Relationship of neural axis level of injury to motor recovery and health-related quality of life in patients with a thoracolumbar spinal injury

Stephen P Kingwell, Vanessa K Noonan, Charles G Fisher, Douglas A Graeb, Ory Keynan, Hongbin Zhang, Marcel F Dvorak
Journal of Bone and Joint Surgery. American Volume 2010 July 7, 92 (7): 1591-9

BACKGROUND: Outcomes following traumatic conus medullaris and cauda equina injuries are typically predicted on the basis of the vertebral level of injury. This may be misleading as it is based on the assumption that the conus medullaris terminates at L1 despite its variable location. Our primary objective was to determine whether the neural axis level of injury (the spinal cord, conus medullaris, or cauda equina) as determined with magnetic resonance imaging is better than the vertebral level of injury for prediction of motor improvement in patients with a neurological deficit secondary to a thoracolumbar spinal injury.

METHODS: Patients diagnosed with a motor deficit secondary to a thoracolumbar spinal injury, and who met the inclusion criteria, were contacted. Each patient had a magnetic resonance imaging scan that was reviewed by a spine surgeon and a neuroradiologist to determine the termination of the conus medullaris and the neural axis level of injury. Patient demographic data were collected prospectively at the time of admission. Admission and follow-up neurological assessments were performed by formally trained dedicated spine physiotherapists.

RESULTS: Fifty-one patients were evaluated at a median of 6.2 years (range, 2.7 to 12.3 years) postinjury. The final motor scores differed significantly according to whether the patient had a spinal cord injury (mean, 62.8 points; 95% confidence interval, 55.4 to 70.2), conus medullaris injury (mean, 78.6 points; 95% confidence interval, 70.3 to 86.9), or cauda equina injury (mean, 88.8 points; 95% confidence interval, 78.9 to 98.7) (p = 0.0007). A univariate analysis showed the improvement in the motor scores after the cauda equina injuries (mean, 17.1 points; 95% confidence interval, 8.3 to 25.9) to be significantly greater than that after the spinal cord injuries (mean, 7.7 points; 95% confidence interval, 3.1 to 12.3) (p = 0.03). A multivariate analysis showed that an absence of initial sacral sensation had a negative effect on motor recovery by a factor of 13.2 points (95% confidence interval, 4.2 to 22.1). When compared with classifying our patients on the basis of the neural axis level of injury, reclassifying them on the basis of the vertebral level of injury resulted in a misclassification rate of 33%.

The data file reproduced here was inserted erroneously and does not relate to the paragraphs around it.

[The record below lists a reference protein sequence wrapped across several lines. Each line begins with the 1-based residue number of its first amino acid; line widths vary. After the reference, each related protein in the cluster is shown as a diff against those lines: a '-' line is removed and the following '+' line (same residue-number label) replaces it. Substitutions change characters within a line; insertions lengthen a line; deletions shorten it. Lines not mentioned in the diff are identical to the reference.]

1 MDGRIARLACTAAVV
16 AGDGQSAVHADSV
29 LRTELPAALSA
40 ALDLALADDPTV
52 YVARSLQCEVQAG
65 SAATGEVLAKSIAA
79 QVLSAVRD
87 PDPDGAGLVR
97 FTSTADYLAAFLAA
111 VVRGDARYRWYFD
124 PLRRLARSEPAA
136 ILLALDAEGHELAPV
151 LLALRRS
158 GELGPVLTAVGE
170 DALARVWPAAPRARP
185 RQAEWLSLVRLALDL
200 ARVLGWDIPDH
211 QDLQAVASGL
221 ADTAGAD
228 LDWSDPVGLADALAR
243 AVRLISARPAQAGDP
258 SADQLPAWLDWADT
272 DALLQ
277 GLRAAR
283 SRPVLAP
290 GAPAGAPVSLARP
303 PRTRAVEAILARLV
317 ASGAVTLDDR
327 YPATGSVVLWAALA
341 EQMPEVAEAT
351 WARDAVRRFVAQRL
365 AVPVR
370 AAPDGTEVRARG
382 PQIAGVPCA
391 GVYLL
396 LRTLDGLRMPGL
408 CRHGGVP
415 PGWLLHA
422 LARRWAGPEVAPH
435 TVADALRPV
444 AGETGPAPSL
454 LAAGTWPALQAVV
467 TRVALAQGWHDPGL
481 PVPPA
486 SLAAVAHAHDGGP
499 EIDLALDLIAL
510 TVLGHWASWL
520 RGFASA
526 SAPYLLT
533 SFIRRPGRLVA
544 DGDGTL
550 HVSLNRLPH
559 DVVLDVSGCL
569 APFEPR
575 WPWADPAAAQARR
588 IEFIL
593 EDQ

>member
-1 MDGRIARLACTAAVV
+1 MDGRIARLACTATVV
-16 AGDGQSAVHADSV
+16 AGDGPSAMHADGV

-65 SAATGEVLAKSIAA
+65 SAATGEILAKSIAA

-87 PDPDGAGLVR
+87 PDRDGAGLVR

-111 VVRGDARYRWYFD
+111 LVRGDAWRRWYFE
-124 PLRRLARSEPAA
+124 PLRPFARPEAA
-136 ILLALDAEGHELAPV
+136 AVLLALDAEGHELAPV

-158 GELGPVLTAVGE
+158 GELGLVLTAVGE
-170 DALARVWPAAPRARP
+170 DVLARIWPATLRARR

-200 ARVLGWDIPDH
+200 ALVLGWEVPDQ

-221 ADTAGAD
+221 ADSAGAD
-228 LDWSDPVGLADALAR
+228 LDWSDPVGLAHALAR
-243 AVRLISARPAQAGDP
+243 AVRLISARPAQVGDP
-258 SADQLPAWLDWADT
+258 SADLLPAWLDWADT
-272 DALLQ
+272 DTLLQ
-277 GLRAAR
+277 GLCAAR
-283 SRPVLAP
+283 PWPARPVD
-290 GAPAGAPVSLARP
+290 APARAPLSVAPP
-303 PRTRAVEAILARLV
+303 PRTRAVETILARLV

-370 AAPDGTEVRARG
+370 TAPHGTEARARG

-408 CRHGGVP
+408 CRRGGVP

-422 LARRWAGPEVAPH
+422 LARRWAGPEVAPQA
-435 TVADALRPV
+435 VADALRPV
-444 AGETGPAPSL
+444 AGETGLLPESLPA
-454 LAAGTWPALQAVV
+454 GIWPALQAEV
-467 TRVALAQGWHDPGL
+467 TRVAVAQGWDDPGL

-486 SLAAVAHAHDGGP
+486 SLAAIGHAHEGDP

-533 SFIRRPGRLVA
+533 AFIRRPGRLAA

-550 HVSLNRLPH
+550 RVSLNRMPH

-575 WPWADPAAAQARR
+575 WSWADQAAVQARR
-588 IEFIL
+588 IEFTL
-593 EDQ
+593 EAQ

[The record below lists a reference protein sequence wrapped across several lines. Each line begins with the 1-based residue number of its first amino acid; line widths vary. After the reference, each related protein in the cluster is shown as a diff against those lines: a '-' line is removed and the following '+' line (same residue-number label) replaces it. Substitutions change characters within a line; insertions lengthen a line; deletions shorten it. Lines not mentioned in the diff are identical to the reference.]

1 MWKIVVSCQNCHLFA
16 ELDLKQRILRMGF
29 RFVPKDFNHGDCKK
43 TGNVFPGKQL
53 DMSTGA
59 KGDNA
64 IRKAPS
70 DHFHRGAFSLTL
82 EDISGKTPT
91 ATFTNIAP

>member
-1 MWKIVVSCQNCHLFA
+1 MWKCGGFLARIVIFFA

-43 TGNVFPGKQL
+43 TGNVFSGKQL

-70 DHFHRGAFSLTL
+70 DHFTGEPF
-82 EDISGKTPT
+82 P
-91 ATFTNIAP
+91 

CONCLUSIONS: The motor recovery of patients with a thoracolumbar spinal injury and a neurological deficit is affected by both the neural axis level of injury as well as the initial motor score. The results of this study can help the clinician to determine a prognosis for patients who sustain these common injuries provided that he or she evaluates the precise level of neural axis injury utilizing magnetic resonance imaging.

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